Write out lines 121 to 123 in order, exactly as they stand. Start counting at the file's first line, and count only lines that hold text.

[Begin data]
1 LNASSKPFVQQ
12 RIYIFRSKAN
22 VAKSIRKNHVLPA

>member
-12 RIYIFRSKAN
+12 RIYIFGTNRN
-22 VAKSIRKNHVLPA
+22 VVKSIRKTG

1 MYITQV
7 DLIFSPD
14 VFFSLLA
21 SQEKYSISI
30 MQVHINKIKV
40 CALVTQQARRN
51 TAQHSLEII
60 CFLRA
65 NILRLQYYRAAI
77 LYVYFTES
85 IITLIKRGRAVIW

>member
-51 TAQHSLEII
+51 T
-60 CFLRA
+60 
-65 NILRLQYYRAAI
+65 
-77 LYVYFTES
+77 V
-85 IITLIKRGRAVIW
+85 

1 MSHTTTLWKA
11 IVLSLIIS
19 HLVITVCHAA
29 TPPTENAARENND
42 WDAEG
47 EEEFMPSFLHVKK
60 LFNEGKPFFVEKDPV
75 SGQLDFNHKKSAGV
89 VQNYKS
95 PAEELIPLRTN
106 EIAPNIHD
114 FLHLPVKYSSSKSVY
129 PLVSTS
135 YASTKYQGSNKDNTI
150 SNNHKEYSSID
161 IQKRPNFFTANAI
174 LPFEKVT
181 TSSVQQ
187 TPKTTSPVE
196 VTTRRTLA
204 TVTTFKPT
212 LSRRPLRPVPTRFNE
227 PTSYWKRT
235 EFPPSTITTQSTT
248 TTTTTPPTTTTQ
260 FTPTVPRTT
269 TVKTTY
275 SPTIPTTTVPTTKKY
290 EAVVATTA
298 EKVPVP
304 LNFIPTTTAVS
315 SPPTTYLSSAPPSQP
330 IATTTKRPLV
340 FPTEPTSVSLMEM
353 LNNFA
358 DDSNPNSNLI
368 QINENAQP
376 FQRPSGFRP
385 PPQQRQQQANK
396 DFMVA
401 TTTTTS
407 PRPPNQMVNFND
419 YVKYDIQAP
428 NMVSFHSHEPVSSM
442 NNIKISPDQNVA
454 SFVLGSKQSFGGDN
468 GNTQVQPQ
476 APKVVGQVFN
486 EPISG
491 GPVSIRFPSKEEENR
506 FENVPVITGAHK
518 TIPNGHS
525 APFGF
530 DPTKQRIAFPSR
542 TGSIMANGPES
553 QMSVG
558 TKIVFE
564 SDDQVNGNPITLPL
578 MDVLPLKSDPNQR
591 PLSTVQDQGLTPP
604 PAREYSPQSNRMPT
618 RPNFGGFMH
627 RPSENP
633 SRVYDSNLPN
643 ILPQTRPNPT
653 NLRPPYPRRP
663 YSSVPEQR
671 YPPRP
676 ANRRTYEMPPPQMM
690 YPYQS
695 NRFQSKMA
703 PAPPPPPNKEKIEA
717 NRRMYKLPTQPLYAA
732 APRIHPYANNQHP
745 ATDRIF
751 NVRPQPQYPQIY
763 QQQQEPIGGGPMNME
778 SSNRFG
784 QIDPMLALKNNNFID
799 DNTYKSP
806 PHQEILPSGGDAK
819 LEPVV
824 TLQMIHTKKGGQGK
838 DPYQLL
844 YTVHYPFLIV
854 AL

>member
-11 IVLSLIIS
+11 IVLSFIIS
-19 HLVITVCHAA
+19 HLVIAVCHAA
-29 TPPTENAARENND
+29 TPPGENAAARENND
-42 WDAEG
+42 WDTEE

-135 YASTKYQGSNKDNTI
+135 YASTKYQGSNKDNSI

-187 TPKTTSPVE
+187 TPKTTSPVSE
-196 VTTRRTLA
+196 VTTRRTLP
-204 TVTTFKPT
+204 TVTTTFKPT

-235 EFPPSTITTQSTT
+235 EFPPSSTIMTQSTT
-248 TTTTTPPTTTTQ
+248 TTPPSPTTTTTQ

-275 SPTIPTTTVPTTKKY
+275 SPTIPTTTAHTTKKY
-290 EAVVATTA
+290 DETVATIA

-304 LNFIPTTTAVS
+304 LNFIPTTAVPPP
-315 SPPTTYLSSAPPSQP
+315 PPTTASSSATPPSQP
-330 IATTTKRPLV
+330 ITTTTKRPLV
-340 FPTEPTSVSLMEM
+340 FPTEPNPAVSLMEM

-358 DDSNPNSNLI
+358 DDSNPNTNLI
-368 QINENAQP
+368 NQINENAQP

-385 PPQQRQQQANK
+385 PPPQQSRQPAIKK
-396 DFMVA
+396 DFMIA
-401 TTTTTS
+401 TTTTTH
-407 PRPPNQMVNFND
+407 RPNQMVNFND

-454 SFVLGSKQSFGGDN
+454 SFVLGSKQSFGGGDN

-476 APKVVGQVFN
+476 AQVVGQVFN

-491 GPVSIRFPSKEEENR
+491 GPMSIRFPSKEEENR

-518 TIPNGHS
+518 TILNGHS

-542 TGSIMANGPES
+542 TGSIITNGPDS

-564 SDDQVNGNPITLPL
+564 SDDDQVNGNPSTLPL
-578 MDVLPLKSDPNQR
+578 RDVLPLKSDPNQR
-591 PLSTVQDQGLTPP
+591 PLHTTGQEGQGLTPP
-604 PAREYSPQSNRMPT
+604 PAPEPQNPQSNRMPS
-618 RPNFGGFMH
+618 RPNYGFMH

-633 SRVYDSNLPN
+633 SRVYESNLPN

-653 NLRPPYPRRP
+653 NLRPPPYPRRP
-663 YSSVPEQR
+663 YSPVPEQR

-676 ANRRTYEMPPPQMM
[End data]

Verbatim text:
+19 HLVIAVCHAA
-29 TPPTENAARENND
+29 TPPGENAAARENND